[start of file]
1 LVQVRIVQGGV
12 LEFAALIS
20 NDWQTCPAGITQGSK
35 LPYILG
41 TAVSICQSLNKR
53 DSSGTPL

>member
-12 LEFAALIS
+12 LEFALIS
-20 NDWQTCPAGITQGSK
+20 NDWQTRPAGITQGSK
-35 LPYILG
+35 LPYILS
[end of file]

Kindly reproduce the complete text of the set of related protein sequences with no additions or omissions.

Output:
1 LVQVRIVQGGV
12 LEFAALIS
20 NDWQTCPAGITQGSK
35 LPYILG
41 TAVSICQSLNKR
53 DSSGTPL

>member
-12 LEFAALIS
+12 LEFALIS
-20 NDWQTCPAGITQGSK
+20 NDWQTRPAGITQGSK
-35 LPYILG
+35 LPYILS